Sadly, it’s price on application and as my mum always says, if you have to ask, you can’t afford it. But Sika-Design, which handmakes all of its rattan furniture sustainably and ethically in Indonesia, is available in the UK through Amara, where prices start from an allowance-friendly £217.
Meanwhile, with my own feeble finances, I can still get a taste of the look, courtesy of Ikea’s £20 sustainable rattan Kristinelund mirror. Winning.
Dim the lights
Whether you live with Boris or not, the need for low level lighting is imperative in any scheme, and it goes without saying that Soane has it nailed, from hand-woven hanging shades to painted ceramic lamp bases. Sadly, the brand’s signature Apothecary table lamp comes in at a cool £1,250 – which, assuming you want one on every side table, will quickly blow a £30k budget out of the water.
Thankfully, there’s a host of more affordable ways to get the look. Illustrator and ceramicist Polly Fern’s cute and quirky work regularly sells out, though her range of handpainted shades, pictured, are in stock now, starting from £59.
And for soft lighting to set the mood on a shoestring? Well, turns out there’s a range that encompasses something for every scheme over at good old *whispers* John Lewis.
Objets and artefacts
Of course, no Sloane (or Soane) interior would be complete without a host of objet d’art. And while the highest of high society probably just inherit them when they take on the family pile at a certain age, the more arriviste can always throw money at the situation.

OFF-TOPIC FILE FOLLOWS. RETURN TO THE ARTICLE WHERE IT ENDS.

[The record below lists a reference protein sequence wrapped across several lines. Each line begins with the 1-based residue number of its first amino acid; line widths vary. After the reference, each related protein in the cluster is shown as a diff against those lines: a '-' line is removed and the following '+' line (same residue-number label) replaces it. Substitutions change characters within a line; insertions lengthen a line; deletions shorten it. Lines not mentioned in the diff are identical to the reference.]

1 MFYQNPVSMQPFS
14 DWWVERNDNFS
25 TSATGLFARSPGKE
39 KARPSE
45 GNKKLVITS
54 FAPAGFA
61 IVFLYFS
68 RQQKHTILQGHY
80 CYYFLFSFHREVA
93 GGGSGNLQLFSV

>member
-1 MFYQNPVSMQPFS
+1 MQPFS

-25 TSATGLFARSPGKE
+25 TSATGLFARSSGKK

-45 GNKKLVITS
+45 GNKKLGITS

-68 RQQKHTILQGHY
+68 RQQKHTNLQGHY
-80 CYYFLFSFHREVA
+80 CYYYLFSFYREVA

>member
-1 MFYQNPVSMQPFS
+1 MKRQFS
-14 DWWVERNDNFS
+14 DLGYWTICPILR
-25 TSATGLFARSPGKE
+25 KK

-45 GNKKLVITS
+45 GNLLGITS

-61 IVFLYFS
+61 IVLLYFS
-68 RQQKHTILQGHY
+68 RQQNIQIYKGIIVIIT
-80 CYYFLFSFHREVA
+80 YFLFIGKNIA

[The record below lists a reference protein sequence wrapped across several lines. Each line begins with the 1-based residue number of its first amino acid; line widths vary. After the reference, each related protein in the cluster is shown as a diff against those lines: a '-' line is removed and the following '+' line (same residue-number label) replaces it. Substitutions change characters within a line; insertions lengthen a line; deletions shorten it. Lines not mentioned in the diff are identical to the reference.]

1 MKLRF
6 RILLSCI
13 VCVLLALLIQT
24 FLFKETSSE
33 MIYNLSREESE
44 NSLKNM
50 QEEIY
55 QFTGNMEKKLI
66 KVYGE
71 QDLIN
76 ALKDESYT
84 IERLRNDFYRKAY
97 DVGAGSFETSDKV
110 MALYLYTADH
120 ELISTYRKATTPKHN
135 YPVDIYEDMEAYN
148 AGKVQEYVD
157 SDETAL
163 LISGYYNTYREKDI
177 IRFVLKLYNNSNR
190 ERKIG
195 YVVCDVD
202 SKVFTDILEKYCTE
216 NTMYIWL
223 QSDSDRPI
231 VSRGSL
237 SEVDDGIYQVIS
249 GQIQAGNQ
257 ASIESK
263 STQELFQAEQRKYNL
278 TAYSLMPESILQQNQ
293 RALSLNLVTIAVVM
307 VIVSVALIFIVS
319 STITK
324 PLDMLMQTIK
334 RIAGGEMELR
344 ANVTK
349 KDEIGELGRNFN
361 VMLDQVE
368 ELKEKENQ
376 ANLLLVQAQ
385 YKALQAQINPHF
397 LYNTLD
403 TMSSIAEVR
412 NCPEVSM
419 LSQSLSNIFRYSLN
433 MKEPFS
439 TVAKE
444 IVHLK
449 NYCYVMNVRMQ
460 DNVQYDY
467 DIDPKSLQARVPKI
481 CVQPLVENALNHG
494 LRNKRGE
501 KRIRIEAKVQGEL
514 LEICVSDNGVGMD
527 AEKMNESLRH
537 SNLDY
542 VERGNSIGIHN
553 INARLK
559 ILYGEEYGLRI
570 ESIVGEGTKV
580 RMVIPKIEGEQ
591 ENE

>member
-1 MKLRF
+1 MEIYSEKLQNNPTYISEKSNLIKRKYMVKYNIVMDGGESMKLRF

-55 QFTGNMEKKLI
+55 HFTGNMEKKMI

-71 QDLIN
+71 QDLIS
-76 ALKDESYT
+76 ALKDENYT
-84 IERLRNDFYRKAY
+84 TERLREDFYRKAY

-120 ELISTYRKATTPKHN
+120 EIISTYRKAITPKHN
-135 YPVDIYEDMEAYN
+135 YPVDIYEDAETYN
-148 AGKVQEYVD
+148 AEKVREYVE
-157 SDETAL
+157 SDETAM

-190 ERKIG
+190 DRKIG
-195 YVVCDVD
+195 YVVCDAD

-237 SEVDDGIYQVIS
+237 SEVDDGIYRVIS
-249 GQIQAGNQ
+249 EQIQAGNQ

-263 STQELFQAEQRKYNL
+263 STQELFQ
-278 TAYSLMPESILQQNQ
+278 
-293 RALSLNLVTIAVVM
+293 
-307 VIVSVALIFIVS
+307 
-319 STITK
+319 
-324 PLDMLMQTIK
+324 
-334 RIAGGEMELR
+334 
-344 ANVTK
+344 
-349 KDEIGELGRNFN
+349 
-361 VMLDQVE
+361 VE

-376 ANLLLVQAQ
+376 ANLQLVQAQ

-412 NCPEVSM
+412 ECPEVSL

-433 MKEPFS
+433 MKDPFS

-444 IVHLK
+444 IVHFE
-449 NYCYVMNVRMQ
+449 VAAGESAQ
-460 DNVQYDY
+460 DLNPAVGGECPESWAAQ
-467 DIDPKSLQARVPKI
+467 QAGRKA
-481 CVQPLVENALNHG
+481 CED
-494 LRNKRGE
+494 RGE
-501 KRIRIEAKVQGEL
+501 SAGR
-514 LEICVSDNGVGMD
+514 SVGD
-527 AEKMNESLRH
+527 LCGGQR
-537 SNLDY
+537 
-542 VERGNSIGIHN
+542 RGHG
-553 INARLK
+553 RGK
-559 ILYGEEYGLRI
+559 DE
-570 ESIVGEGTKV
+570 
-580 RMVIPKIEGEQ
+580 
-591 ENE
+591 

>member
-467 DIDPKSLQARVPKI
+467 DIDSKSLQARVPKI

A quick scout of Soane’s retail website suggests a bone china cockatoo at £3,900, or “A Pair of Finely Mounted Bovine Horns” at £1,250. But given the look requires an artfully arranged selection of pieces, this might be a little beyond our budget (unless Lord Brownlow rides to the rescue).
With £30k to play with, I’d head straight to Anemone Interiors, where owner Lia Briamonte’s own exquisite taste is on display in a lustworthy mix of vintage Dior candleholders, antique furniture and, right now, a £455 leopard print rug from the 1960s that I can’t stop clicking on.
For slightly more pocket-friendly finishing touches, Quail’s quirky animal-based ceramics start from just £20. Artist Yinka Ilori covers all colourful bases with a gorgeous selection of ceramics, prints and soft furnishings, starting from £45, and I adore the bold, bright and very on-theme tablewares from Glasgow-based Ciara Isabel Ceramics, below, which start from £38.
However, given my own budget right now (click here if you want to know how that’s going), I’ve found more luck at my local salvage yard, where a couple of hours and a willingness to roll up my sleeves has unearthed everything from old book collections and the most brilliantly ugly 1970s dinner set to my original Gangso Mobler mid-century sideboard, inexplicably picked up for £40 including delivery.
Yes, I do believe I robbed them blind and yes, I do still feel guilty about it. I wonder whether Boris shares my buyer’s remorse…